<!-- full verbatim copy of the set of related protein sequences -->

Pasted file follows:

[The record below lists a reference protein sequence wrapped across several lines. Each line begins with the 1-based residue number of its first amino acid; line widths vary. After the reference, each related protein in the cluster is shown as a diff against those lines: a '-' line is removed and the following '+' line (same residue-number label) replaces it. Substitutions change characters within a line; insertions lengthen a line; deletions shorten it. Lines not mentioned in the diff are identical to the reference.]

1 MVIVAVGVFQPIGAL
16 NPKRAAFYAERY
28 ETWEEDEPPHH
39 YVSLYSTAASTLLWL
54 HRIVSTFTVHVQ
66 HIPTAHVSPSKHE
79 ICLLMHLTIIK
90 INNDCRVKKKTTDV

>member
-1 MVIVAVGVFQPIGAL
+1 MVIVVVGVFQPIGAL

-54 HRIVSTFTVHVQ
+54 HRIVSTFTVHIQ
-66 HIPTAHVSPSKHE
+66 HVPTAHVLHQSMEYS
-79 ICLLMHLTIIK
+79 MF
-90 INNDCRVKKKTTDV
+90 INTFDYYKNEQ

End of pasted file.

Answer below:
[The record below lists a reference protein sequence wrapped across several lines. Each line begins with the 1-based residue number of its first amino acid; line widths vary. After the reference, each related protein in the cluster is shown as a diff against those lines: a '-' line is removed and the following '+' line (same residue-number label) replaces it. Substitutions change characters within a line; insertions lengthen a line; deletions shorten it. Lines not mentioned in the diff are identical to the reference.]

1 MVIVAVGVFQPIGAL
16 NPKRAAFYAERY
28 ETWEEDEPPHH
39 YVSLYSTAASTLLWL
54 HRIVSTFTVHVQ
66 HIPTAHVSPSKHE
79 ICLLMHLTIIK
90 INNDCRVKKKTTDV

>member
-1 MVIVAVGVFQPIGAL
+1 MVIVVVGVFQPIGAL

-54 HRIVSTFTVHVQ
+54 HRIVSTFTVHIQ
-66 HIPTAHVSPSKHE
+66 HVPTAHVLHQSMEYS
-79 ICLLMHLTIIK
+79 MF
-90 INNDCRVKKKTTDV
+90 INTFDYYKNEQ